Artist interview : Jeszika Le Vye
Hi Jeszika! Thank you so much for agreeing to do an interview with us! First off, can you tell us a little about yourself?
Thank you for having me! Where to begin? Recently, I was asked what I love to paint. I replied that I love to paint the inner workings of the human mind – the psychology, the subconscious, the motivations and choices of the characters in my paintings. It felt wrong, because it wasn’t a tangible answer such as I like painting portraits or oceanscapes. But it felt right because that truly is the heart of my art.
From a very young age, I’ve been interested in how the mind works. I’ve studied psychology, cognitive science and philosophy – exploring subjects of how we know things, where does our identity come from, and psychological issues related to trauma and isolation. This is why I earned a degree in chemistry to work my way towards neurochemistry and then cognitive science as my specialty. (Before I ended up choosing to focus my time on my art and writing rather than stretch my focus over so many demanding fields)
I am extremely curious, love learning and I read and collect books at a rate that is almost obsessive without any intention of slowing down!
Can you tell us more about the themes in your work? I get a feeling of witchcraft in some pieces! Is this an influence of yours?
A lot of my work uses natural imagery, because I am often exploring the inner landscape of the character through these visuals. From existential philosophers, to romantic painters, I have a strong affinity for themes of the individual’s infinite potential for greatness or self-destruction, and the choices they make that manifest those realities. I often try to show the beauty in the face of fear, elegance in the danger and most importantly, the figures who create their realities for better or worse.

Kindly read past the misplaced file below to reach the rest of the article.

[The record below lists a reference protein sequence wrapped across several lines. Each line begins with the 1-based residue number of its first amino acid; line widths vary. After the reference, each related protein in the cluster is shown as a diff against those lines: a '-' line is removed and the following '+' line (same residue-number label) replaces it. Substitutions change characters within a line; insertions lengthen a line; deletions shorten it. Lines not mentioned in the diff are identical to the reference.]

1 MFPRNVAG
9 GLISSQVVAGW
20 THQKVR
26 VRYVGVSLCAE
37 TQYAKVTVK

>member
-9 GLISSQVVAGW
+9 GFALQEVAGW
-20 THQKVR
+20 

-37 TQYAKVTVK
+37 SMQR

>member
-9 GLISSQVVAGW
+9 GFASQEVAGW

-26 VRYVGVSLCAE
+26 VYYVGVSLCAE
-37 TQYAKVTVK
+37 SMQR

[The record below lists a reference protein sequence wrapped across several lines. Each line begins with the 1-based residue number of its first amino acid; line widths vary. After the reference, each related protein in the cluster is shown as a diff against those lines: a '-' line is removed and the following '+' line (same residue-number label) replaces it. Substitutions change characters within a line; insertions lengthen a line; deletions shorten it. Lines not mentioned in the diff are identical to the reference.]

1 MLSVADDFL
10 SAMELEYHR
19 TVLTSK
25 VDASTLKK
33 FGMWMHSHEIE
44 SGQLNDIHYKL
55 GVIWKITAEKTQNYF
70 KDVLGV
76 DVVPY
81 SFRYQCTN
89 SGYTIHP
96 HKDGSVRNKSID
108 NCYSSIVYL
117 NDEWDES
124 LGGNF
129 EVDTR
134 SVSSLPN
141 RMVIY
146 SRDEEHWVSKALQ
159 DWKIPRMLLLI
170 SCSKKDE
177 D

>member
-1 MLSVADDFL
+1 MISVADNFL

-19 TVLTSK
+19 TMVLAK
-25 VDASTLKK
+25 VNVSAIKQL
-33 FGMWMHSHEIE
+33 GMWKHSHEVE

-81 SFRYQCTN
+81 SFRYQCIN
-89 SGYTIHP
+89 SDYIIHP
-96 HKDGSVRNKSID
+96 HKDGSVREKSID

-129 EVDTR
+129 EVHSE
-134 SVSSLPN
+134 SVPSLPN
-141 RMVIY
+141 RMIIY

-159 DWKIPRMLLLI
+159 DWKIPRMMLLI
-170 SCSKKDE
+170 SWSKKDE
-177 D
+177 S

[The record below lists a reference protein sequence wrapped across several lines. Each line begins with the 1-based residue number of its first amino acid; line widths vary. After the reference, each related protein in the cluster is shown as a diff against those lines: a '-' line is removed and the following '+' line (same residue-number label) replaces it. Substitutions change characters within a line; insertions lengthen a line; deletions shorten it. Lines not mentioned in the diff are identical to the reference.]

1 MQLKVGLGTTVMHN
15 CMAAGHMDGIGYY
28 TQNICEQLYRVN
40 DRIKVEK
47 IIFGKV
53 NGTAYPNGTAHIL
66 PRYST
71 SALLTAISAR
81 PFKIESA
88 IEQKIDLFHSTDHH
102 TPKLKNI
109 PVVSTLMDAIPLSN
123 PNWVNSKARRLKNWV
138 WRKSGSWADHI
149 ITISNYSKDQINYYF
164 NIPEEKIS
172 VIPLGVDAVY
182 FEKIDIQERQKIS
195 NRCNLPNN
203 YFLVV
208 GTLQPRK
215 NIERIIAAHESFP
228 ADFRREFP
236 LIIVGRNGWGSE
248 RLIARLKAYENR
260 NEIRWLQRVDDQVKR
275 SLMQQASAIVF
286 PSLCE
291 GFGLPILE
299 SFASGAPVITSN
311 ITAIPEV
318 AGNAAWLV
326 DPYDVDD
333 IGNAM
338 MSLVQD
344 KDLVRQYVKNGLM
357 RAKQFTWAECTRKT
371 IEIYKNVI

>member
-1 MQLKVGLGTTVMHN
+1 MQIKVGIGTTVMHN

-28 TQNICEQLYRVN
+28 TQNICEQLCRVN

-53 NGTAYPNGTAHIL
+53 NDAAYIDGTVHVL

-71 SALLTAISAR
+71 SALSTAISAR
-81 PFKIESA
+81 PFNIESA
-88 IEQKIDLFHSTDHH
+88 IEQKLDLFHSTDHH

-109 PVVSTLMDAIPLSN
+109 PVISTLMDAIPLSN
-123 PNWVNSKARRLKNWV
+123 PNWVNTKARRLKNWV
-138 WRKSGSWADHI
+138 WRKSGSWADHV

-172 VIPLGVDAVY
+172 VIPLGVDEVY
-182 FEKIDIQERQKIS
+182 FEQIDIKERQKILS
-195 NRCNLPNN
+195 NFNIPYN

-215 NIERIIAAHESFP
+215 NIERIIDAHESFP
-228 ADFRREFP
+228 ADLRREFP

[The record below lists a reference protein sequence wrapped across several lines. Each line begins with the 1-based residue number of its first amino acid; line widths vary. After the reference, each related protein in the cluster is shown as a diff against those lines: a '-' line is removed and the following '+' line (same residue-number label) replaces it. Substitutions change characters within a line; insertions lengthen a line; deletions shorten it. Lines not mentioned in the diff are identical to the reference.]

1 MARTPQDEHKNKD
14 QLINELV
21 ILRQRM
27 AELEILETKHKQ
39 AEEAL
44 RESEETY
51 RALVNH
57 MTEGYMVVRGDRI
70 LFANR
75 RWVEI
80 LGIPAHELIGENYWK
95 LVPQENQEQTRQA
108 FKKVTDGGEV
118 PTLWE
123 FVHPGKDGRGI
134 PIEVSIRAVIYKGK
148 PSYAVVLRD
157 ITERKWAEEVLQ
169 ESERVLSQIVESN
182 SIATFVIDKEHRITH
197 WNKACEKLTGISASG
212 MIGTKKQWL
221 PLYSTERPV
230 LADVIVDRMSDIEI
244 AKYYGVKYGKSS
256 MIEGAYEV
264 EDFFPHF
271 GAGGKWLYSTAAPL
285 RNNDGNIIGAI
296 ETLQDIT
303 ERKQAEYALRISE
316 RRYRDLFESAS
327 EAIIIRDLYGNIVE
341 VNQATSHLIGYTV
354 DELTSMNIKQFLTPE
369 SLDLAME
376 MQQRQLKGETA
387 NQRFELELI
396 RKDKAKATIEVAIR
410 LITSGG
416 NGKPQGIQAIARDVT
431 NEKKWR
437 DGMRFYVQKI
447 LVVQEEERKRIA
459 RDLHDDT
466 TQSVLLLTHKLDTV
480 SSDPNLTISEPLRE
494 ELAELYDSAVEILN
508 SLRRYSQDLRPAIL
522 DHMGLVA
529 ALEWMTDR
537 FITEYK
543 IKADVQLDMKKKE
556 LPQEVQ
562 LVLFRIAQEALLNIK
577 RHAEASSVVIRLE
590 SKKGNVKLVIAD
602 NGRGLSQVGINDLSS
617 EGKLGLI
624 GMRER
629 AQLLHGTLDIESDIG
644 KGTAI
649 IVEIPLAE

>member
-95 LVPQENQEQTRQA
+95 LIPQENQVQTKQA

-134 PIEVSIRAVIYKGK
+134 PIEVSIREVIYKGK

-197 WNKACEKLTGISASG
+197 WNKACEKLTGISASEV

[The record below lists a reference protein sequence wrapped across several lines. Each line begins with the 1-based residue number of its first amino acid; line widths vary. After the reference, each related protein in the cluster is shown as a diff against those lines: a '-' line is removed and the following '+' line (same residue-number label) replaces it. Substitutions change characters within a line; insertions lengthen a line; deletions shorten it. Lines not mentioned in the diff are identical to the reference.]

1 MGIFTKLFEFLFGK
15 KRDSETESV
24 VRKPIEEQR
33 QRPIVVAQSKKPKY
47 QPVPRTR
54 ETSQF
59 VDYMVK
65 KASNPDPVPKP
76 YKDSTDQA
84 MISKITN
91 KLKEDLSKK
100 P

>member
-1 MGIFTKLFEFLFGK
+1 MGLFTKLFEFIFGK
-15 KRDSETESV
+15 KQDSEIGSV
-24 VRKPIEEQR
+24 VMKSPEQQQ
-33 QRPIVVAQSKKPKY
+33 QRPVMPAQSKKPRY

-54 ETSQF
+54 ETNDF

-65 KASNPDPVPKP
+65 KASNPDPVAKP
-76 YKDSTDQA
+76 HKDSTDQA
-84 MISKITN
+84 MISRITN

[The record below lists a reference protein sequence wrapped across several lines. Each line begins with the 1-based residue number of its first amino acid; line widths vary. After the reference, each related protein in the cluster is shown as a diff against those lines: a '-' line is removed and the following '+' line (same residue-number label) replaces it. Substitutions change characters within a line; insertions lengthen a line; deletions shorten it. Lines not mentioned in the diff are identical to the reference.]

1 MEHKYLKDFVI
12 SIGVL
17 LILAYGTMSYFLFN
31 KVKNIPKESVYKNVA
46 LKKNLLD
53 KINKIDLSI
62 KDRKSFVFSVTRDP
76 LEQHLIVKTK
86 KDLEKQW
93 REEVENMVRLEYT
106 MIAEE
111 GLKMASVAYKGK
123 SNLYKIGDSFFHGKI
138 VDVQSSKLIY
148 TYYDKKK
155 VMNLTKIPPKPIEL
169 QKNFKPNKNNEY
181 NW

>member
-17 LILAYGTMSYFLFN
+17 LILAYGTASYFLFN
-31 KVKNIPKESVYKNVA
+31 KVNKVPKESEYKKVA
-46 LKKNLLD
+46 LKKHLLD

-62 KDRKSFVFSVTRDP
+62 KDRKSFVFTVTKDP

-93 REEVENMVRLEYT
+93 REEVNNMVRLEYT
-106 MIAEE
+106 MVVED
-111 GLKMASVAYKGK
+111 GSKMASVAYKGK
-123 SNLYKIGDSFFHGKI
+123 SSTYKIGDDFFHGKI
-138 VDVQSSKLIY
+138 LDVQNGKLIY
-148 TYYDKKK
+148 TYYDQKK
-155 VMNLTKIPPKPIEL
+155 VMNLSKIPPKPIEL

The world I paint has often been called dark by viewers, which has some truth to it. I often see the world as a dangerous grandeur, a beautiful ocean that both awes and drowns. But always, I feel the sense of hope, that the figures in my paintings can overcome and rise stronger, further resolved. Or allow themselves to be destroyed.
At what age did you decide you wanted to be an artist? Can you share some words of wisdom for our readers?
I took the long way round to being an artist. Though I grew up with my mother being an artist, I was often told not to become an artist – that because I excelled at math and science, I should choose a safe career in a STEM field rather than art. I resisted this idea, as I have always been extremely driven to create – whether painting, sculpting or writing. But I struggled with the idea that my work was ‘illustrative’ rather than fine art and so I continually worked to remove the qualities I perceived as illustrative from my work. The more I did this, the more at odds I felt with my art, until eventually, it lost what I loved about it.
That was when I began to seriously pursue a career in neurochemistry. As time went on though, I started sneaking in art classes until somehow I had enough credits for a degree in illustration as well as chemistry. That last semester was pivotal for me. I had an epiphany.
Somehow, I had never realized it before. All of the ‘fine-art’ I loved were also illustrative and yet also every bit as masterful, or more so, as any academic fine art. From J.W.Waterhouse, to Caspar Friedrich, to Donato Giancola, I suddenly realized that I didn’t have to purge my work of its illustrative qualities to have validity as art. It was those very qualities, that to me, gave it validity. That last semester I spent renewed – every spare minute painting. Though I graduated with honors, I didn’t even bother to go to my graduation. I was home painting.
So yes, I do have advice for other artists. Don’t hedge your bets! Don’t second guess the validity of your work and creativity. Don’t waste time trying to be something you are not. The sooner you dive in, head first in your art, the sooner it will blossom and become your world.